Marriage-Based Green Card
Obtaining a marriage-based green card is one of the fastest ways to obtain Lawful Permanent Resident (LPR) status in the United States. Same-sex spouses are now eligible for this process on the same basis as opposite sex spouses.
The choice of whether to process a marriage-based green card depends on various factors including US immigration history, criminal history, other eligibility under various applicable laws, and a couple’s particular personal or professional circumstances.
Note regarding same-sex couples seeking US immigration benefits via marriage: on June 26, 2013, the US Supreme Court overturned the federal Defense of Marriage Act of 1996 (DOMA), which prohibited the US federal government from recognizing same-sex marriages. For international same-sex couples, this means that a US citizen or US permanent resident can now file a green card application for a same-sex spouse.
Marriage-Based Green Card Processes
Generally, a US Citizen or green card holder can sponsor a spouse for a marriage-based green card using one of two processes: Adjustment of Status if the couple both reside in the US, or Immigrant Visa processing if the non-US spouse resides outside of the US or has a temporary visa that does not allow the intent to remain in the US indefinitely (immigrant intent is the intention to remain in the US indefinitely; “dual intent” is the intent to either reside in the US temporarily or permanently; visa categories that allow dual intent include the H-1B visa and L-1 visa categories; visa categories that do not allow dual intent include the F-1 visa and the B visa).
- Adjustment of Status: if a couple is already married and both reside in the US, they can submit their application materials to the USCIS office with jurisdiction over their case to obtain a Green Card through Marriage. Or,
- Immigrant Visa Processing (also known as “consular processing” or “IV Processing”): if a couple is already married, but resides abroad; or the foreign spouse still resides abroad and is not in possession of a US nonimmigrant or temporary visa that would permit immigrant intent, then they may submit an Immigrant Visa application to obtain a Green Card through marriage. Immigrant intent means the intent to live in the US permanently, as opposed to visiting the US temporarily.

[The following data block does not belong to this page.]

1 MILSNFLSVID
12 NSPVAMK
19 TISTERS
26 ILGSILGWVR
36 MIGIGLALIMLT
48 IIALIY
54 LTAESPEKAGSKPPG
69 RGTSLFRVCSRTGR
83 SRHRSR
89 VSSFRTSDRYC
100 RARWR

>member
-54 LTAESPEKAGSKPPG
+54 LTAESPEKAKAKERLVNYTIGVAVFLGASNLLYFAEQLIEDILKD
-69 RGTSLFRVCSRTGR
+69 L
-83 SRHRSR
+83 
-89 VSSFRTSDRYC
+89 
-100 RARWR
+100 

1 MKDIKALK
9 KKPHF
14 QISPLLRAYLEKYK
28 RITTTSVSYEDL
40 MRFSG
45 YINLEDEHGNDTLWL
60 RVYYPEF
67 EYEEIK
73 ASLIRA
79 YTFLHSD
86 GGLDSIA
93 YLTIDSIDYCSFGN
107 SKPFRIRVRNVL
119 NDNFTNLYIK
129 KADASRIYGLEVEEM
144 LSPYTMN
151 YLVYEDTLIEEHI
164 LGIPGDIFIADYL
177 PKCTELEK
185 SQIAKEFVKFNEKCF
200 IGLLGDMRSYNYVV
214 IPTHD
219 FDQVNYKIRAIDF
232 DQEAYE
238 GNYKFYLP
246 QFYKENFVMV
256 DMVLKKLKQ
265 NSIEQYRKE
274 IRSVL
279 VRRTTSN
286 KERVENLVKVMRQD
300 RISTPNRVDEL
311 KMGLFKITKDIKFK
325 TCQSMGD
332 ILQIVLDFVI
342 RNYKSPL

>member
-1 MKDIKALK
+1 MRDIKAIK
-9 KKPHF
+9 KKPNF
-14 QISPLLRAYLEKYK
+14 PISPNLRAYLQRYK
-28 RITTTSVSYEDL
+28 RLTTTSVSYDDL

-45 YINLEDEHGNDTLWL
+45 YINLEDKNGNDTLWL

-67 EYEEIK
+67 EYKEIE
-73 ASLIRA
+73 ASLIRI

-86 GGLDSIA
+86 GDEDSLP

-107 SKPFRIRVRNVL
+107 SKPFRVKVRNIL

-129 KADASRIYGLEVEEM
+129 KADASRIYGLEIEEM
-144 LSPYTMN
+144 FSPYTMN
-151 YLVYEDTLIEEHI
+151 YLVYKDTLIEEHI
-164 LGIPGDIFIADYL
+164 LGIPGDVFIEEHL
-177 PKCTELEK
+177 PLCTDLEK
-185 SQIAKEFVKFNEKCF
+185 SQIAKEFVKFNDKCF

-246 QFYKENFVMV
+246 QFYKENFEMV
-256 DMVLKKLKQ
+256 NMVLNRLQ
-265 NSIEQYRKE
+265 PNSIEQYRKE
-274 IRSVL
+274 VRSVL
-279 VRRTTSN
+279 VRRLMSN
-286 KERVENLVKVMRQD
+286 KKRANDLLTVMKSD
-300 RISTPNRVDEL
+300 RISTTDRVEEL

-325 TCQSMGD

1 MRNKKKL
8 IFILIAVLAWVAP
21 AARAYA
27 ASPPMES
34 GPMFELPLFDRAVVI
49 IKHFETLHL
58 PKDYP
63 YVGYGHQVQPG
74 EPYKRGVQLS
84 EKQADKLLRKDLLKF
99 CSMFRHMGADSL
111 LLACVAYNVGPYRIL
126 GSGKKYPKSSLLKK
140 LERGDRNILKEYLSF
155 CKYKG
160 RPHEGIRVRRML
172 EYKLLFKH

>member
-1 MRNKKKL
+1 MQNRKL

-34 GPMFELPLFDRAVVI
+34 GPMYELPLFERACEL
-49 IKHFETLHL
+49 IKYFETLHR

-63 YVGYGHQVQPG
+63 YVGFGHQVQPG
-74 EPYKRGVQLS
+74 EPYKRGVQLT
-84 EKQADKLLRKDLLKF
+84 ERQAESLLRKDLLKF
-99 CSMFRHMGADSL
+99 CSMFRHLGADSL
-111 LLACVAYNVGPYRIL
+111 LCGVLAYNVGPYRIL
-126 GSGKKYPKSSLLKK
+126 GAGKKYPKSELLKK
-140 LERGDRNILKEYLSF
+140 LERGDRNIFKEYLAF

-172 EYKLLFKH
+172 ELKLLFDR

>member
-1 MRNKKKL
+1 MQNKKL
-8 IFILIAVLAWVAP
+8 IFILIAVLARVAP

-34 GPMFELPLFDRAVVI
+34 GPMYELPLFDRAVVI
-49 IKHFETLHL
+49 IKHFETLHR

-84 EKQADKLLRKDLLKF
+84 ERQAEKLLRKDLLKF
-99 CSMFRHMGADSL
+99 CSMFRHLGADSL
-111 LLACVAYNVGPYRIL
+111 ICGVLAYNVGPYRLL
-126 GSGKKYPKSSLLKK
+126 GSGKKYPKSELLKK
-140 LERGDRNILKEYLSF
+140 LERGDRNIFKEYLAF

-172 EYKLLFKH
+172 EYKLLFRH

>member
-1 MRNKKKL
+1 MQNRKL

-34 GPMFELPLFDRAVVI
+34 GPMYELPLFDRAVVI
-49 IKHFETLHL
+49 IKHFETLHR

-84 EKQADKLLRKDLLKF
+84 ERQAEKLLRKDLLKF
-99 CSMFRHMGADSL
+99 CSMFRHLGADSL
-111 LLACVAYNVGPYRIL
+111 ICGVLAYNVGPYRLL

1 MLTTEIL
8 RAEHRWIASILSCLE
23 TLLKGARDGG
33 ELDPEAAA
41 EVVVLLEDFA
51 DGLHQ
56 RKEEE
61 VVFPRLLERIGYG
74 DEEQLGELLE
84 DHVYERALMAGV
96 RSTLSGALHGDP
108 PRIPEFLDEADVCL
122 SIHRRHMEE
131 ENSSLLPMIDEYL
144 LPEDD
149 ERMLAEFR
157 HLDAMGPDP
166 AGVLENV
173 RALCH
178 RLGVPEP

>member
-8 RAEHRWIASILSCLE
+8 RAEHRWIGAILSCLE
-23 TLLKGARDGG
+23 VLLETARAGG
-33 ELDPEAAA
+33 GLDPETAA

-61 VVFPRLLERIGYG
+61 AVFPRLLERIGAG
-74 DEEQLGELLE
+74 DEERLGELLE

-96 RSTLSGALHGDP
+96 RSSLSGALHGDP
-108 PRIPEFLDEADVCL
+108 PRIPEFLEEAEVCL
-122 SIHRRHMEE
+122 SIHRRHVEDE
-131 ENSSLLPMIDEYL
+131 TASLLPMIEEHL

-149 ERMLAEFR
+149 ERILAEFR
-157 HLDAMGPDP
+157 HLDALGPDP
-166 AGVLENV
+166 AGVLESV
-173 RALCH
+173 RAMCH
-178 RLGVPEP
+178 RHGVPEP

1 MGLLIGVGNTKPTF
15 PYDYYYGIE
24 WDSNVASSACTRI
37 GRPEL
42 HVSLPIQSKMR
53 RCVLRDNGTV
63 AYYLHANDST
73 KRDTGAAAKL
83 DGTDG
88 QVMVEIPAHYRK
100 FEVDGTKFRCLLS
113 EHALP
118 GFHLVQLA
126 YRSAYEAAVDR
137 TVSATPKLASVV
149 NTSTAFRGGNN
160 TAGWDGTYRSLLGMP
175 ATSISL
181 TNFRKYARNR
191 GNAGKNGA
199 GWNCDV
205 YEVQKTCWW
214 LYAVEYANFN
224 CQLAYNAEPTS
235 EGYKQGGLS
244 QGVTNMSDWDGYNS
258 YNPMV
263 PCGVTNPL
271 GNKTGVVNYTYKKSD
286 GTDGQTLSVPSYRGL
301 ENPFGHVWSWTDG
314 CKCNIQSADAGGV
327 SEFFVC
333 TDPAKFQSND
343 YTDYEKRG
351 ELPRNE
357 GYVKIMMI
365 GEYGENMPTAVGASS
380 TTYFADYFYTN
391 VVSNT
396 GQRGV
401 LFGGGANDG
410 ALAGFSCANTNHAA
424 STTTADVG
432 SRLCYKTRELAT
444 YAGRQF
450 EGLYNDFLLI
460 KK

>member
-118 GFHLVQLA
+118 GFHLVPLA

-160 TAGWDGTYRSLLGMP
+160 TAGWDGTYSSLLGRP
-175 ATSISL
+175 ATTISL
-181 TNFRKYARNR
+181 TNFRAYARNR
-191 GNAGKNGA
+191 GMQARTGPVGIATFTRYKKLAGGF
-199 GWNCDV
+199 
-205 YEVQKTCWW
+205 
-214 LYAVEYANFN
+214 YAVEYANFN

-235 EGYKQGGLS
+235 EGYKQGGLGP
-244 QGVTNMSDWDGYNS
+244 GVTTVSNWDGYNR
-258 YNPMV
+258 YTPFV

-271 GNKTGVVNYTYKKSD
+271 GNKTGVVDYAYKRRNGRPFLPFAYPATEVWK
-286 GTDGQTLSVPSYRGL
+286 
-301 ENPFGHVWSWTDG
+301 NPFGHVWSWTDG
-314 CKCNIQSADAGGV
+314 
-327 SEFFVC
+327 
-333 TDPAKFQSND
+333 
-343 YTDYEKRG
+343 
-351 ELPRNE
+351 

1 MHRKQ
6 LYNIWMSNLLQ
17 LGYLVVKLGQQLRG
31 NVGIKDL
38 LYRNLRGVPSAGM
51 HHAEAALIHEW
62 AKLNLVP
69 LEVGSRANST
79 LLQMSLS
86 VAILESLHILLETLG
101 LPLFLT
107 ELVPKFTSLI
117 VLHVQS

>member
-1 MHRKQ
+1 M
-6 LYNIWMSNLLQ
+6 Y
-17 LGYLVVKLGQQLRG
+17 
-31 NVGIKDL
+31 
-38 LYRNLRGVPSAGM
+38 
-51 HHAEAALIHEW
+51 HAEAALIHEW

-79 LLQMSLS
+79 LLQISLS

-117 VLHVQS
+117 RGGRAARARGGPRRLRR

The adjustment of status process in the US tends to be relatively quick, i.e., approximately 4-8 months. However, certain factors can create delays, including the FBI security background check; USCIS case backlogs; other factors in an applicant’s personal immigration history; changing addresses without informing USCIS; postponing scheduled appointments; etc.
Immigrant Visa Processing, on the other hand, averages about 12 months (this is subject to change at any time and varies greatly depending on which US Consulate is processing the application) during which the foreign spouse may have difficulty visiting the US if the couple does not already live together abroad. Very few couples choose to go this route, since the possible separation can be lengthy. However, such couples may have an alternative to reunite in less than 12 months, i.e., the K-3 visa for spouses of US citizens.
Conditional Resident Status vs. Permanent Resident Status
In an effort to reduce marriage fraud, US immigration law places a condition on the initial length of a foreign spouse’s resident status once s/he has obtained a Green Card through marriage.
For example, if the marriage occurred more than 2 years prior to the date the marriage-based green card application was approved, then the US Green Card status will be permanent upon approval of the marriage-based green card petition. The Green Card itself is limited to 10 years, but it can be renewed (Lawful Permanent Resident status does not expire with the expiration of the Green Card).
However, if the marriage occurred less than 2 years prior to the marriage-based green card approval, then the foreign spouse’s Green Card will be conditional and valid for only 2 years. In this instance, the expiration of the Conditional Green Card triggers the expiration of Conditional Lawful Permanent Resident status, which could make the non-US spouse deportable. Therefore, filing a timely petition to have the 2-year condition removed is critical.
Scenario 1: Your marriage occurred April 2, 2006, and your marriage-based green card petition was approved January 2, 2009. Length of marriage at the time of approval was more than 2 years. Your US resident status will be permanent; no condition will be imposed. The Green Card will be valid for 10 years.
Scenario 2: Your marriage occurred April 2, 2008, and your marriage-based green card was approved October 1, 2008. Length of marriage at the time of approval was 6 months. Resident status is conditional for 2 years and expires October 1, 2010. The couple must file a joint petition to remove the conditions on resident status during the 90-day window leading up to the October 1, 2010 expiration date of conditional residence. In other words, your joint petition must arrive at the appropriate USCIS office between July 1, 2010 and October 1, 2010.
Can I file a Removal of Condition petition before the 90-day window?
If a couple divorces during the 2-year conditional period, the non-US spouse can submit a waiver of the requirement for a joint petition at any time during the 2 years. However, the applicant must still prove to the USCIS that the marriage was bona fide (real) up until it began to deteriorate. (Note: living separately does not allow you to file sooner, and you must still file a joint petition with your spouse).